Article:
The suitcase came in a big box and was protected by a white cover. The cover is to be used when the suitcase is in storage.

The B&R Torq® is designed with style. The black of the laptop section contrasts nicely with the red, and the zipper curve at the bottom makes it look business-like. It sits apart from the mass-manufactured Samsonite flat colors with straight zips. The interior padding is unexpectedly plush and the packing guides fold out as promised. I like how the handle mechanism is heavily padded to keep the inside of the suitcase flat which helps keep my clothes wrinkle free. The base of the case expands down to between the wheels which gives it a low center of gravity. The rolling is light and easy and the suitcase pivots nicely. The small size lends to easy rolling down airplane aisles and you can maneuver it overhead without risk of hurting someone. I love the fact that it measures exactly what B&R lists on its site – 21x14x7 inches.

This carry-on does get some looks. The check-in agent gave it a good look on a recent flight from Portland. The Alaska Airlines Board Room Lounge agent gave me a nice smile and was friendly instead of display the normal business-like demeanor. And the passenger that was one seat up from me was giving it side glances while we were waiting to de-plane. She had a Tumi bag so she probably knew with what I was rolling. I feel like I’m in an exclusive club when I travel with this case. This is the carry-on to get if you want to blend in with the business folks and appear to be in the know.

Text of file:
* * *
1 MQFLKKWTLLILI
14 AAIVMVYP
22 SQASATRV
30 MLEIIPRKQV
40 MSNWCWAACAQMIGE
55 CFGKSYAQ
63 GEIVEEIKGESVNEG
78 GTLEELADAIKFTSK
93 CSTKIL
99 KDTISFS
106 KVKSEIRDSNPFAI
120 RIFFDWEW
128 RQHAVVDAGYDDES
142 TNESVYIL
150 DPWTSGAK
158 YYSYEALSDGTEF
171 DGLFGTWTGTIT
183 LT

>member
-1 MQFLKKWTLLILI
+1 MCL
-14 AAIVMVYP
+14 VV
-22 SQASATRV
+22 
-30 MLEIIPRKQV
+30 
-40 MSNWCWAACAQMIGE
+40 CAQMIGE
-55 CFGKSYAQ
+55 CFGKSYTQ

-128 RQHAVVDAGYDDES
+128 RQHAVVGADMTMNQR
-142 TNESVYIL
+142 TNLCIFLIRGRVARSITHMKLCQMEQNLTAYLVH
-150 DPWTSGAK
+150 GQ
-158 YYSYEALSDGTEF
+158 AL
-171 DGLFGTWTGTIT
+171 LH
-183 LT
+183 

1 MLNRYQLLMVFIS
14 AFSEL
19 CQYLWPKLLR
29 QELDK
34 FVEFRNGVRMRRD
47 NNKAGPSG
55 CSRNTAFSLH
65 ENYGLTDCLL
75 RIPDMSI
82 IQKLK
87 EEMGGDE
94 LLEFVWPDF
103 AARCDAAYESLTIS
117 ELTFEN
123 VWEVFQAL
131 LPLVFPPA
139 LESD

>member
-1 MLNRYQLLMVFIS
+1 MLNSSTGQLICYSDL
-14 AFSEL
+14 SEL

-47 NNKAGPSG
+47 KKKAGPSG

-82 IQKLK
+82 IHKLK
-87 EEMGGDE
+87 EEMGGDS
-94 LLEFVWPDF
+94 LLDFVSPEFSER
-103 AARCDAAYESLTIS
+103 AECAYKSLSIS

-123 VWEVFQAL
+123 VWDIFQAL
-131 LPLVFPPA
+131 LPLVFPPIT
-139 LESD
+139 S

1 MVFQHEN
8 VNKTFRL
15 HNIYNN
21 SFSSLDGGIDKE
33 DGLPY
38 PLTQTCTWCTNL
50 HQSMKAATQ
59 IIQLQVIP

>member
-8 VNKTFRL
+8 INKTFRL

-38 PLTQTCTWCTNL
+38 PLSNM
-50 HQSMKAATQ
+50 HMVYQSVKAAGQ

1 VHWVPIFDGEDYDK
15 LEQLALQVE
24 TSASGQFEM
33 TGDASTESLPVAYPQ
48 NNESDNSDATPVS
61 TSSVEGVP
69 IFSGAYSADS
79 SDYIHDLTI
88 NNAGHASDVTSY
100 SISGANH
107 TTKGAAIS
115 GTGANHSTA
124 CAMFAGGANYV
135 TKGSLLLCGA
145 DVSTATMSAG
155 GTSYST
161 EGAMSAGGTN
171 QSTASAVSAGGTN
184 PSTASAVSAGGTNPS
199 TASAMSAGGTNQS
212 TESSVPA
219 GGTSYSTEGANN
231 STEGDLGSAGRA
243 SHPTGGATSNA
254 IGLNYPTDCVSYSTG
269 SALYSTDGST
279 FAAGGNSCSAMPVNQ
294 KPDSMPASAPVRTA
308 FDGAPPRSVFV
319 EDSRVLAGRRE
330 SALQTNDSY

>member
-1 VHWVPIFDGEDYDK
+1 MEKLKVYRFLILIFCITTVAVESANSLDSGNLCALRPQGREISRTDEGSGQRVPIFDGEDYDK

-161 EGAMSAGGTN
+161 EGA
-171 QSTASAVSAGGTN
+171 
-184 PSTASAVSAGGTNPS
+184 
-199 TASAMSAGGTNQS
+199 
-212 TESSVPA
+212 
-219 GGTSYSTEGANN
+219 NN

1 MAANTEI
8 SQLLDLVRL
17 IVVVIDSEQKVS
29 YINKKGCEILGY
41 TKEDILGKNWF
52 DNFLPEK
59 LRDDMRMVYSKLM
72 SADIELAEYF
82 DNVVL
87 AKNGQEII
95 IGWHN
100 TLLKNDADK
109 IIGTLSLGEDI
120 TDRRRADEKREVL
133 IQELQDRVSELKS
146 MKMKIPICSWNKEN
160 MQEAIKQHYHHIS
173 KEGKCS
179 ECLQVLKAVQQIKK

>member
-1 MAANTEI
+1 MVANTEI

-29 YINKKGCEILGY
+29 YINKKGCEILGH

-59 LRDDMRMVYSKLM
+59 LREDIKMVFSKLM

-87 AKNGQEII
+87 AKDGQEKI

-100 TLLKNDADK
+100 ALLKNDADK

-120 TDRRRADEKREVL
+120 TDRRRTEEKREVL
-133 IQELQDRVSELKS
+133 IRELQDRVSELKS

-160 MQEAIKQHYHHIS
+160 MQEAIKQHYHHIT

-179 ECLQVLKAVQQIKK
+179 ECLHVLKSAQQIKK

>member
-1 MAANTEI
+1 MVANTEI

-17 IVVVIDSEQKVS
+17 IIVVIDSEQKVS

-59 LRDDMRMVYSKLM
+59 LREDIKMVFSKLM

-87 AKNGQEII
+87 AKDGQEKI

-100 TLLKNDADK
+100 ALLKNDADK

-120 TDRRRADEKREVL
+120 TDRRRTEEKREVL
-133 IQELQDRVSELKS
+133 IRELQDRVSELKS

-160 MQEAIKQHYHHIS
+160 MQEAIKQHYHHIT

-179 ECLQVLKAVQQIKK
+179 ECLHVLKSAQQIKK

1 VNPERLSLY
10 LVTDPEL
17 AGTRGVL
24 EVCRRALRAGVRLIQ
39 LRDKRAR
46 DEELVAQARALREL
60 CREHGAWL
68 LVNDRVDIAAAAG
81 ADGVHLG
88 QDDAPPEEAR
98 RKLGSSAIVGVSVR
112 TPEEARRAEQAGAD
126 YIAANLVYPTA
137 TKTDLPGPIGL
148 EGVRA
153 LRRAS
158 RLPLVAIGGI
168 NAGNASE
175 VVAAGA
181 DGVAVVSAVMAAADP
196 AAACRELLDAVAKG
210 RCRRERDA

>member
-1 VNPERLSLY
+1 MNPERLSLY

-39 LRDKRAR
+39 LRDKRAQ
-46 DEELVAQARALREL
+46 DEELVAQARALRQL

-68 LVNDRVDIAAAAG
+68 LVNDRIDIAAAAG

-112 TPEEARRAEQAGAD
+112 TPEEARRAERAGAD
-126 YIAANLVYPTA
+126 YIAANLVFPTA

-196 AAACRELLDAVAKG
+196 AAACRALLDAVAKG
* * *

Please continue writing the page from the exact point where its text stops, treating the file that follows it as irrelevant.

Red Briggs and Riley Torq carryon laptop pocket hinge details with closeup

While it has the aura of sophistication, the Torq® feels moderately flimsy. I think it is because of the trade-offs to keep the weight low. The sides of the case are not rigid and flex when I put weight on them. While the individual pieces are solid, the joints of the handles click and clack. The zipper looks weak – it does not have anything like the size, feel, or strength of Red Oxx’s #10 zippers. It is a small zipper like one you’d find on a clearance bomber jacket from the Men’s Warehouse. Only time will tell if the suitcase can stand up to the rigors of travel. I am not concerned because of the B&R reputation and their warranty.

As many people have pointed out, the laptop/tablet pocket is on the small side and is more of a tablet and less of a laptop pocket. Having said that, thought, it fits my Lenovo Yoga 12 ThinkPad. It is a tight fit though. The pocket has hard protection on all sides, even on the inside. However, the sides flex under weight and so I wouldn’t check it with my laptop inside.

Red Briggs and Riley Torq carryon wheel well closeup


There isn’t much room for improvement with the Torq®. The sides could be more rigid but I suppose that is a trade-off with the weight. They could have put a handle on the bottom to make it easier to pull when it arrives wheels first. But that may interfere with the low center of gravity. They could have inset the handle into the bottom, but I guess we are quibbling over small details here.

Red Briggs and Riley Torq carryon wheel detail showing logo and closeup

Close-up of the Briggs & Riley Torq Carry-on handle

Red Briggs and Riley Torq carryon zippers curve